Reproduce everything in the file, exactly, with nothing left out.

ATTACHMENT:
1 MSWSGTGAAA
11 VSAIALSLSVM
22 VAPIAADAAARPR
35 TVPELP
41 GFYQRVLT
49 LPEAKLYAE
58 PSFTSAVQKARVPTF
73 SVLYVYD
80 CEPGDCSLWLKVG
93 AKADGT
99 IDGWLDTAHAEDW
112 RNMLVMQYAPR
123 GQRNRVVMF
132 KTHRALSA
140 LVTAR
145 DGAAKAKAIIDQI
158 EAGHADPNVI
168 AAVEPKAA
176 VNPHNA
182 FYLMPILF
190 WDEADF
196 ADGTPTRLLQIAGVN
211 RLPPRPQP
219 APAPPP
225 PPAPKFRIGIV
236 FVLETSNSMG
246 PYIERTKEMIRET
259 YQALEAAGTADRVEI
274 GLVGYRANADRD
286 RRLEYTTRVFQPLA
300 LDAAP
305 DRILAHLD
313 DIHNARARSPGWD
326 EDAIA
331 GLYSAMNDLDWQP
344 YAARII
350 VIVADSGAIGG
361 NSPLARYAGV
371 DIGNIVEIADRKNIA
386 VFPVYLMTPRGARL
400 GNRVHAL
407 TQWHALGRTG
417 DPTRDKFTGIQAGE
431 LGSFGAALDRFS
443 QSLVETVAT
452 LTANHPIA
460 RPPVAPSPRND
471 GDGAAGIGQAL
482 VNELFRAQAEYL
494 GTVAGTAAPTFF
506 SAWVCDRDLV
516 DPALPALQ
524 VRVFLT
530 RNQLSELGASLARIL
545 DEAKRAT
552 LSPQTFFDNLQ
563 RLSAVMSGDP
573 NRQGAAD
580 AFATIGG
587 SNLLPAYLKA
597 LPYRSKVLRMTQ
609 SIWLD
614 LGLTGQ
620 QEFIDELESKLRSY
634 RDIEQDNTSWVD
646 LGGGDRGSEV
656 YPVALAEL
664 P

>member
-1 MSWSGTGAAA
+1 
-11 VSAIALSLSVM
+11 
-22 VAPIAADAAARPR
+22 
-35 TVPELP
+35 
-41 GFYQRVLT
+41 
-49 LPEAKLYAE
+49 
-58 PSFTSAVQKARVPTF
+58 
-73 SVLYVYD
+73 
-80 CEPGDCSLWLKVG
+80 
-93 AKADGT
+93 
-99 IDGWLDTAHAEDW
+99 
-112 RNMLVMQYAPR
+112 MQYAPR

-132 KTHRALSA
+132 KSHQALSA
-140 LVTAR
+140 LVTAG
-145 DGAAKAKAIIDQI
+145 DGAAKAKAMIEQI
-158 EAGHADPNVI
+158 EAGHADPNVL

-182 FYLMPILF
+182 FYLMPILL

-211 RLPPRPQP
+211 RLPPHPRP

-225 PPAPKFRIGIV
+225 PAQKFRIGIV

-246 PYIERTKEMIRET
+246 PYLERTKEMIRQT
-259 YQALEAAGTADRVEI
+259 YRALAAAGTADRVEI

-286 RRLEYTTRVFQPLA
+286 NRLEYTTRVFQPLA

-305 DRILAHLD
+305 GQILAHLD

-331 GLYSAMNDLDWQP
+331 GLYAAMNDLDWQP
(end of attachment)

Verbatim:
1 MSWSGTGAAA
11 VSAIALSLSVM
22 VAPIAADAAARPR
35 TVPELP
41 GFYQRVLT
49 LPEAKLYAE
58 PSFTSAVQKARVPTF
73 SVLYVYD
80 CEPGDCSLWLKVG
93 AKADGT
99 IDGWLDTAHAEDW
112 RNMLVMQYAPR
123 GQRNRVVMF
132 KTHRALSA
140 LVTAR
145 DGAAKAKAIIDQI
158 EAGHADPNVI
168 AAVEPKAA
176 VNPHNA
182 FYLMPILF
190 WDEADF
196 ADGTPTRLLQIAGVN
211 RLPPRPQP
219 APAPPP
225 PPAPKFRIGIV
236 FVLETSNSMG
246 PYIERTKEMIRET
259 YQALEAAGTADRVEI
274 GLVGYRANADRD
286 RRLEYTTRVFQPLA
300 LDAAP
305 DRILAHLD
313 DIHNARARSPGWD
326 EDAIA
331 GLYSAMNDLDWQP
344 YAARII
350 VIVADSGAIGG
361 NSPLARYAGV
371 DIGNIVEIADRKNIA
386 VFPVYLMTPRGARL
400 GNRVHAL
407 TQWHALGRTG
417 DPTRDKFTGIQAGE
431 LGSFGAALDRFS
443 QSLVETVAT
452 LTANHPIA
460 RPPVAPSPRND
471 GDGAAGIGQAL
482 VNELFRAQAEYL
494 GTVAGTAAPTFF
506 SAWVCDRDLV
516 DPALPALQ
524 VRVFLT
530 RNQLSELGASLARIL
545 DEAKRAT
552 LSPQTFFDNLQ
563 RLSAVMSGDP
573 NRQGAAD
580 AFATIGG
587 SNLLPAYLKA
597 LPYRSKVLRMTQ
609 SIWLD
614 LGLTGQ
620 QEFIDELESKLRSY
634 RDIEQDNTSWVD
646 LGGGDRGSEV
656 YPVALAEL
664 P

>member
-1 MSWSGTGAAA
+1 
-11 VSAIALSLSVM
+11 
-22 VAPIAADAAARPR
+22 
-35 TVPELP
+35 
-41 GFYQRVLT
+41 
-49 LPEAKLYAE
+49 
-58 PSFTSAVQKARVPTF
+58 
-73 SVLYVYD
+73 
-80 CEPGDCSLWLKVG
+80 
-93 AKADGT
+93 
-99 IDGWLDTAHAEDW
+99 
-112 RNMLVMQYAPR
+112 MQYAPR

-132 KTHRALSA
+132 KSHQALSA
-140 LVTAR
+140 LVTAG
-145 DGAAKAKAIIDQI
+145 DGAAKAKAMIEQI
-158 EAGHADPNVI
+158 EAGHADPNVL

-182 FYLMPILF
+182 FYLMPILL

-211 RLPPRPQP
+211 RLPPHPRP

-225 PPAPKFRIGIV
+225 PAQKFRIGIV

-246 PYIERTKEMIRET
+246 PYLERTKEMIRQT
-259 YQALEAAGTADRVEI
+259 YRALAAAGTADRVEI

-286 RRLEYTTRVFQPLA
+286 NRLEYTTRVFQPLA

-305 DRILAHLD
+305 GQILAHLD

-331 GLYSAMNDLDWQP
+331 GLYAAMNDLDWQP